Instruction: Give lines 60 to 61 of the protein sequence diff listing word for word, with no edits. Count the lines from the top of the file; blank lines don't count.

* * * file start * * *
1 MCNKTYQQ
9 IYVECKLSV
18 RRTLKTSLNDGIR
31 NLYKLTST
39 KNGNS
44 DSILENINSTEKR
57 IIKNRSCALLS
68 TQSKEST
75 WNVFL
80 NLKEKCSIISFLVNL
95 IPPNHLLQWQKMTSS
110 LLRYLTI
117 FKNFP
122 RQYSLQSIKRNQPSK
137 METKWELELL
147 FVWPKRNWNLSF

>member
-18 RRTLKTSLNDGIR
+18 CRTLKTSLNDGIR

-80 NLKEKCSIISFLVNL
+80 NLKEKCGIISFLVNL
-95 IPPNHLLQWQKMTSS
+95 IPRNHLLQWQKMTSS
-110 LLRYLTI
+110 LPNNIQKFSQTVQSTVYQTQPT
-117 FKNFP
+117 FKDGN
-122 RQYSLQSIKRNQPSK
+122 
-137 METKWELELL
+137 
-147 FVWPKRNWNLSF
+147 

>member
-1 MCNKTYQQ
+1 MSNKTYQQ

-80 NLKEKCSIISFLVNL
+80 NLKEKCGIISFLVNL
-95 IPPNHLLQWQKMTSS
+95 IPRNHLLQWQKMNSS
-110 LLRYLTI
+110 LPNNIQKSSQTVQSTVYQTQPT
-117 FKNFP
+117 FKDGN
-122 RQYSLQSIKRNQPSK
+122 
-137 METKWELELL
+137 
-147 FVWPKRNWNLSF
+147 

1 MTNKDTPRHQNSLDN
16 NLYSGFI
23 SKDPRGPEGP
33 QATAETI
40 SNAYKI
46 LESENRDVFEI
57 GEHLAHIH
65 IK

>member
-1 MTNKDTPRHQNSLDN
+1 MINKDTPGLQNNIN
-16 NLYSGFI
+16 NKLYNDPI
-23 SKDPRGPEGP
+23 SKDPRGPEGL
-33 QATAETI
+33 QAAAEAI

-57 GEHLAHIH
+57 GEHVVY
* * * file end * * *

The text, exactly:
-1 MTNKDTPRHQNSLDN
+1 MINKDTPGLQNNIN